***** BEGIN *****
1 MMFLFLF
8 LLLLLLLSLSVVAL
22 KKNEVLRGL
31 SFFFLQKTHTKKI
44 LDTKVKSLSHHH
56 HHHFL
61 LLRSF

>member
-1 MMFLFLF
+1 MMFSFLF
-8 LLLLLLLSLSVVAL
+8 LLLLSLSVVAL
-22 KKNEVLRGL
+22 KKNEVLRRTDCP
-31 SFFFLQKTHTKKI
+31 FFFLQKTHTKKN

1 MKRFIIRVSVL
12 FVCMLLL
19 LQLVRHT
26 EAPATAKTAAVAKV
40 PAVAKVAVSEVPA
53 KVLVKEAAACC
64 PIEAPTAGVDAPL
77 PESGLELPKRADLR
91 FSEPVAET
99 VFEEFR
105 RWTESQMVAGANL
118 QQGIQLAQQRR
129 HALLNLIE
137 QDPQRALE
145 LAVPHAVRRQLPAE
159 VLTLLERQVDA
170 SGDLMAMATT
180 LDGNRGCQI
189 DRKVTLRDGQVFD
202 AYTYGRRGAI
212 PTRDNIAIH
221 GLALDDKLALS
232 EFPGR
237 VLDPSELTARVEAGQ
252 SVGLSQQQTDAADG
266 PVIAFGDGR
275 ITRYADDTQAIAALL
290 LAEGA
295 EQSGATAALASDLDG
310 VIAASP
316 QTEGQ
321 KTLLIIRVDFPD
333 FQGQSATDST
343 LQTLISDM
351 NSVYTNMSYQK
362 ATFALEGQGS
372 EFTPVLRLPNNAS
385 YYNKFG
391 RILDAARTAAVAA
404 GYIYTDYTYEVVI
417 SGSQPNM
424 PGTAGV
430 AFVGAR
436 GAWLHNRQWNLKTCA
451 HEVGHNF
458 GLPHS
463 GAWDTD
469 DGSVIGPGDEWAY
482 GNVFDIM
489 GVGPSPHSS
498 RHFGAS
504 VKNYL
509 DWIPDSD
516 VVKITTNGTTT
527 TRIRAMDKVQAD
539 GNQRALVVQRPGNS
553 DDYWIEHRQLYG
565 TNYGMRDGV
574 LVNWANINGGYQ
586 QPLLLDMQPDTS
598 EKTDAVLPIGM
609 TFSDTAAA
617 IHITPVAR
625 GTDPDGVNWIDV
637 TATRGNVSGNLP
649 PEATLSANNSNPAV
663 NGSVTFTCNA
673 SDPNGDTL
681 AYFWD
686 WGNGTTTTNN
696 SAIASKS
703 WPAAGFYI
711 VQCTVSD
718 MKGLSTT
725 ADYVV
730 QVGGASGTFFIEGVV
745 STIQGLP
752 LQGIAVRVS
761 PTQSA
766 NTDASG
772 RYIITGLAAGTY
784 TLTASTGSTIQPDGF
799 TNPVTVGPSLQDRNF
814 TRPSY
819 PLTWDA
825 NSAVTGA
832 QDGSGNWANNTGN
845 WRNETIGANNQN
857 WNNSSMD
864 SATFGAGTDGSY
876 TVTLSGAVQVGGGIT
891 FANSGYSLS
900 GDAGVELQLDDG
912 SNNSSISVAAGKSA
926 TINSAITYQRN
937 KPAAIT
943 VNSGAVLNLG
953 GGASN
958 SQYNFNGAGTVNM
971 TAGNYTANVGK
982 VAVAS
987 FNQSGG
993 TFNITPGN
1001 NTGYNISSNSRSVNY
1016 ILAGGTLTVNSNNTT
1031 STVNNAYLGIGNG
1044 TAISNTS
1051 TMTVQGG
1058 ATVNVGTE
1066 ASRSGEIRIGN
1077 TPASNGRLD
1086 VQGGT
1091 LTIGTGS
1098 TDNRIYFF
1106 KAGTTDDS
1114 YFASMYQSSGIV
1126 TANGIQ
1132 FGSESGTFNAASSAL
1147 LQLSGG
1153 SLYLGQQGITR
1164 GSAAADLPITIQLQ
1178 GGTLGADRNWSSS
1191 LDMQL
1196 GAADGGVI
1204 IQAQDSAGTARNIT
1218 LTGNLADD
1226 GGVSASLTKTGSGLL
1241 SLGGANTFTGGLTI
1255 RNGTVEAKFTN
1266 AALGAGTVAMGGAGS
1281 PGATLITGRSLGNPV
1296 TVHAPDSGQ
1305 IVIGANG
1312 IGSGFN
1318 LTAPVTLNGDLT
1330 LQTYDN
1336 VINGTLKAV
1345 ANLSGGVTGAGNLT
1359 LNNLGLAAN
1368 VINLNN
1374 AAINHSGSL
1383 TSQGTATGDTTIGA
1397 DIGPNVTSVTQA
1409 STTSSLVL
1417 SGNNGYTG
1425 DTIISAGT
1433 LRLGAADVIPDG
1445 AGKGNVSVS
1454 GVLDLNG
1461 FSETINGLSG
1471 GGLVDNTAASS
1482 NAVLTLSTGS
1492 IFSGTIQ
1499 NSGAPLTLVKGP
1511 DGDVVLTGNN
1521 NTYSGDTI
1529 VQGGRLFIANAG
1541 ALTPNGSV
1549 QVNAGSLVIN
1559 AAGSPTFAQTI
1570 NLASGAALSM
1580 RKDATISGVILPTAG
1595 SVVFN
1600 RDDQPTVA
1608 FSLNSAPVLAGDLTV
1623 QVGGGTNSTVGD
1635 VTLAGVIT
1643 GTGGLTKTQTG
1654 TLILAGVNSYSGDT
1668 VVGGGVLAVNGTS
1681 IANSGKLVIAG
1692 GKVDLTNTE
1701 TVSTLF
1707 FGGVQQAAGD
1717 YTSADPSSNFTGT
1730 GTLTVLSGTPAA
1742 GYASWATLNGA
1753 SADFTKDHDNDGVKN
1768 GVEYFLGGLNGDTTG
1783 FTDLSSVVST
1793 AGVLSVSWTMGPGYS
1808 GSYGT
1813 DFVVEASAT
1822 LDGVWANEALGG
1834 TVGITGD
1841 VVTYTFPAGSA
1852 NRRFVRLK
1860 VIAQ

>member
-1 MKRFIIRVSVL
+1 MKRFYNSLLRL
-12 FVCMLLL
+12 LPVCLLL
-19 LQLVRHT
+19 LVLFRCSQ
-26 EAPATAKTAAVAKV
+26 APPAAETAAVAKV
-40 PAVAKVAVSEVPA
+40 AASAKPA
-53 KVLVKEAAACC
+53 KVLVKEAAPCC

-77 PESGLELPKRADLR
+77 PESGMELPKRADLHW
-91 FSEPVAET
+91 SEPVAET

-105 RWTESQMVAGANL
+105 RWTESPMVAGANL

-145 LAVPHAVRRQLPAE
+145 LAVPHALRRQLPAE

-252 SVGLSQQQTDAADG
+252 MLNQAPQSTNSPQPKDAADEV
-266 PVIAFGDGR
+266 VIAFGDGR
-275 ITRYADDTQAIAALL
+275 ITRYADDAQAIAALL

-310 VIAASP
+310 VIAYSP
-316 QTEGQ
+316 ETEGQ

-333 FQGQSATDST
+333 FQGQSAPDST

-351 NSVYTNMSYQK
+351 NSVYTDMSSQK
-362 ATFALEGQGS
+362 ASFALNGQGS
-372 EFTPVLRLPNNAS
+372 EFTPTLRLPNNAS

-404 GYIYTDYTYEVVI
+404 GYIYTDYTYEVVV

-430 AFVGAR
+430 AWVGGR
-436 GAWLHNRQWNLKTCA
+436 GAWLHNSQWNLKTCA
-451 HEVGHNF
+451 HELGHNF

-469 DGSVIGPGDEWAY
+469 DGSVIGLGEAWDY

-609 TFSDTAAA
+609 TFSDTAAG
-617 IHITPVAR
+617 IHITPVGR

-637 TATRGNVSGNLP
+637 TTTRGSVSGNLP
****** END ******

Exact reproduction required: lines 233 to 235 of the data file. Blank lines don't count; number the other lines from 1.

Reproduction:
+310 VIAYSP
-316 QTEGQ
+316 ETEGQ